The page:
NEW YORK -- Heavy crude from Canadian oil sands projects will be traded next week on the New York Mercantile Exchange.
NYMEX will launch open-cry floor trading Monday in futures contracts for Canadian heavy crude oil (commodity code: WCC), a blended product of oil sands crude from northern Alberta. Electronic trading opens Sunday on ClearPort, a trading platform run by CME Group, which owns NYMEX as well as derivatives and mercantile exchanges in Chicago.
Each individual futures contract amounts to 1,000 barrels of oil, priced in American dollars. The first listed month will be September 2010. Contracts will be available for trading for 36 months out.
CME Group says the initial index price of any given monthly contract will be equal to the average existing prices for Western Canadian Select heavy crude. Western Canadian Select (commodity code: WCS) is a blend of mostly bitumen-derived crude mined from the Athabasca oil sands and some heavy conventional crude. Select is delivered by four major oil producers -- Suncor Energy Inc., Canadian Natural Resources Ltd., Cenovus Energy Inc. and Talisman Energy Inc. -- at Hardisty, Alberta, and carried south via a pipeline owned by Enbridge Inc.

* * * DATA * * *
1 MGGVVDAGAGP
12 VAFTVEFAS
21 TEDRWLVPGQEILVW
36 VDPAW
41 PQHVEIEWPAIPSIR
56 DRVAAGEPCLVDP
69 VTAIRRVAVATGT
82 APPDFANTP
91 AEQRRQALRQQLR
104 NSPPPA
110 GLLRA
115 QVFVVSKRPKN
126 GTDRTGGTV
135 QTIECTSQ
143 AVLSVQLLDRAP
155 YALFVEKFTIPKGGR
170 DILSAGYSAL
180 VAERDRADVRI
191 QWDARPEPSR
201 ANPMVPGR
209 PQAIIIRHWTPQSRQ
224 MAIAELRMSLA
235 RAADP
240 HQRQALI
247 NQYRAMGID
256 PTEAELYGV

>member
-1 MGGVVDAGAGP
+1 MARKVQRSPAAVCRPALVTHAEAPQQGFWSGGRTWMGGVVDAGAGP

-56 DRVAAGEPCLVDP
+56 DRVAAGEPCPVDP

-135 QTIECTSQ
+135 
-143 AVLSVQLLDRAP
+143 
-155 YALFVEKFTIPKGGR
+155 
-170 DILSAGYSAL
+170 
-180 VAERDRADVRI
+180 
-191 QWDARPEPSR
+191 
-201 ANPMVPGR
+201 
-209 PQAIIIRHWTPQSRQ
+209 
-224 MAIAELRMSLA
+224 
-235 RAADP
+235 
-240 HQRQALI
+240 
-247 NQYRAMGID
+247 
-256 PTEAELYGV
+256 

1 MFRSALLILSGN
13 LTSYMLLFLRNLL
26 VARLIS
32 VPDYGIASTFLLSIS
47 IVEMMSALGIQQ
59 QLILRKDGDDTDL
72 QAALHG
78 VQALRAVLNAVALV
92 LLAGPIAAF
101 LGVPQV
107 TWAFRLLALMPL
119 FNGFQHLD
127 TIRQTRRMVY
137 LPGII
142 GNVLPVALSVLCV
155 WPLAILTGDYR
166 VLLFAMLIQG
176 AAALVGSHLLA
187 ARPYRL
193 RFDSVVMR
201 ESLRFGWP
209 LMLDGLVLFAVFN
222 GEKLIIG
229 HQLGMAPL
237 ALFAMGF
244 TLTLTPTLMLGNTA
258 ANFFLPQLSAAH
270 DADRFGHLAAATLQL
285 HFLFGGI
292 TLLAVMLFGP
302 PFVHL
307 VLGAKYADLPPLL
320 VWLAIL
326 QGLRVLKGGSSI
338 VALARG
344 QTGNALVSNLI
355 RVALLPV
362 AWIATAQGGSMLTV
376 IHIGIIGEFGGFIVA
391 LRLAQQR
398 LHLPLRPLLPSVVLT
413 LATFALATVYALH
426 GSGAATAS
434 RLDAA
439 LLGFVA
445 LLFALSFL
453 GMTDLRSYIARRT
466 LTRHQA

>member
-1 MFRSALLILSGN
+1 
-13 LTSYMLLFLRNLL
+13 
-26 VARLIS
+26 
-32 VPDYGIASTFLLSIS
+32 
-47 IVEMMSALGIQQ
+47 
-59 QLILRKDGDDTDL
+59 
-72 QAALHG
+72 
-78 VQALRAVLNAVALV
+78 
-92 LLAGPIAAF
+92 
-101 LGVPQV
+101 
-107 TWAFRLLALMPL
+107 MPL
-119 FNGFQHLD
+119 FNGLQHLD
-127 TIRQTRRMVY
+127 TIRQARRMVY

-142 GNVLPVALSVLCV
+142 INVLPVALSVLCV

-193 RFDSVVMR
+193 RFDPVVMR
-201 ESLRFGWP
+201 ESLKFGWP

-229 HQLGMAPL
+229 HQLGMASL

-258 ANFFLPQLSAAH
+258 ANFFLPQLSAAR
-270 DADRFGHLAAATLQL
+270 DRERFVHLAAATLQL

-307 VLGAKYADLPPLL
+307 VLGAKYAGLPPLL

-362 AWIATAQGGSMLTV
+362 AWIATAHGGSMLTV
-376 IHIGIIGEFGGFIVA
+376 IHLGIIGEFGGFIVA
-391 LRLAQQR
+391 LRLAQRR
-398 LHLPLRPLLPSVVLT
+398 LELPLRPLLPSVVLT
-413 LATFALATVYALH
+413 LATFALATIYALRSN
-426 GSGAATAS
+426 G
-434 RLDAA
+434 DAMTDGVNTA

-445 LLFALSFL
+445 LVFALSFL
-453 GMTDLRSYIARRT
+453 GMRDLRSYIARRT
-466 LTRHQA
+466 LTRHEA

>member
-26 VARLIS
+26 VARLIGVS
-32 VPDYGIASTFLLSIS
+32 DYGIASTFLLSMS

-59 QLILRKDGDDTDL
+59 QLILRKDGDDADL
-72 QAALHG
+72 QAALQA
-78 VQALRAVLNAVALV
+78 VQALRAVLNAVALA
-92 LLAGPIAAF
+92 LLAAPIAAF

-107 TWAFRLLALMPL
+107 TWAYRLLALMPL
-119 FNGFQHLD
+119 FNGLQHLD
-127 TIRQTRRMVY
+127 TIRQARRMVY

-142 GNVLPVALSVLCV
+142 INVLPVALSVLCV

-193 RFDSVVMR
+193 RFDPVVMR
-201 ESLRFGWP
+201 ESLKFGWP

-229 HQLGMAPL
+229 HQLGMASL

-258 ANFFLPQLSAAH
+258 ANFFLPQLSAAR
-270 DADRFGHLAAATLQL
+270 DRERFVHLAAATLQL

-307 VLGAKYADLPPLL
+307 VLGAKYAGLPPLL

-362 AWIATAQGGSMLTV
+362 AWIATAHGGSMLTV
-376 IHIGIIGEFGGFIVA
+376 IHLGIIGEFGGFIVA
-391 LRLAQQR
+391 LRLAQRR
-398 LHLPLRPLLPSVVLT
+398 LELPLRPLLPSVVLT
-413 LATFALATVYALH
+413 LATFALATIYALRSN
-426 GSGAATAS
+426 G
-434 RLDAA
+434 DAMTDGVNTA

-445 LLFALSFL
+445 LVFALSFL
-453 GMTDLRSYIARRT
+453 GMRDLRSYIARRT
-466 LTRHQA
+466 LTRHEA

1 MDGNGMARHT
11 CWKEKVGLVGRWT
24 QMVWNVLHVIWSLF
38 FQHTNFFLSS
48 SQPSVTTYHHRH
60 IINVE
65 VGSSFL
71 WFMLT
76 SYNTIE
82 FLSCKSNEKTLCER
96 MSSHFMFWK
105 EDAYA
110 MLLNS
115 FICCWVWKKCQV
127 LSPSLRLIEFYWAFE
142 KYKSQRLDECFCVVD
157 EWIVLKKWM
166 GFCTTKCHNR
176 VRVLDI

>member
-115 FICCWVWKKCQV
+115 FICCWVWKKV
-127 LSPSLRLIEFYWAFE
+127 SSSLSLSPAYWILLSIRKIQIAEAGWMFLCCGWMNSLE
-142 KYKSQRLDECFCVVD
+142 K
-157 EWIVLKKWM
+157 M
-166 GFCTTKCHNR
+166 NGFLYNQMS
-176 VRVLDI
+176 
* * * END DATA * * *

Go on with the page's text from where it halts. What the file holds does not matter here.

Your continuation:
The Canadian Daily Index price for WCS crude, the current benchmark for tracking over-the-counter trades in Canadian oil, is maintained by Calgary, Alberta-based Net Energy Inc., a trading host and industry news aggregator. CME and Net Energy signed an exclusive licensing deal back in March to bring the contract to ClearPort and the NYMEX trading floor.
Net Energy CEO Tim Gunn said the move to trading on NYMEX was demanded by customers.
"The Net Energy customer base will now have the ability to take advantage of the size and scope of the CME clearing house to help mitigate counterparty risk for trading the Canadian crude oil contract," Gunn said in a statement. "This contract is exactly what many of our customers have been asking for as it introduces flexibility in their risk management programs and added liquidity to the marketplace."
Previously, the only crude futures contracts based on foreign production listed in New York were in Brent crude from Europe's North Sea and the Russian Export Blend crude. Spot and futures trading in West Texas Intermediate, a product shipped to refiners at NYMEX's price settlement point at Cushing, Okla., is the benchmark for tracking oil prices in the United States and around the world.
The energy research firm IHS Cambridge Energy Research Associates announced in May that Canadian oil sands will become the top single source of U.S. crude imports this year. Tar sands production currently accounts for half of Canadian crude exports.
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